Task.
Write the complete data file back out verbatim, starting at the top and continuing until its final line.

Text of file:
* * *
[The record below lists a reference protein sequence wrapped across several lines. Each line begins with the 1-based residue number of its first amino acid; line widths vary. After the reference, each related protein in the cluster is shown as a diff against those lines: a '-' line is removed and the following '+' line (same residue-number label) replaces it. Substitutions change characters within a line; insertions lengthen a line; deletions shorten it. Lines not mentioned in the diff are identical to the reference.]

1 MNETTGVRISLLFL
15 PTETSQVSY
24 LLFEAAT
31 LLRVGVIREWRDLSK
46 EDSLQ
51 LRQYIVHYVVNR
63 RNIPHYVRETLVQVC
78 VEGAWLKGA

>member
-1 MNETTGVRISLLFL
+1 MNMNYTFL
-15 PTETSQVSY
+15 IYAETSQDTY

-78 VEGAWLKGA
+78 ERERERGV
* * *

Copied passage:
[The record below lists a reference protein sequence wrapped across several lines. Each line begins with the 1-based residue number of its first amino acid; line widths vary. After the reference, each related protein in the cluster is shown as a diff against those lines: a '-' line is removed and the following '+' line (same residue-number label) replaces it. Substitutions change characters within a line; insertions lengthen a line; deletions shorten it. Lines not mentioned in the diff are identical to the reference.]

1 MNETTGVRISLLFL
15 PTETSQVSY
24 LLFEAAT
31 LLRVGVIREWRDLSK
46 EDSLQ
51 LRQYIVHYVVNR
63 RNIPHYVRETLVQVC
78 VEGAWLKGA

>member
-1 MNETTGVRISLLFL
+1 MNMNYTFL
-15 PTETSQVSY
+15 IYAETSQDTY

-78 VEGAWLKGA
+78 ERERERGV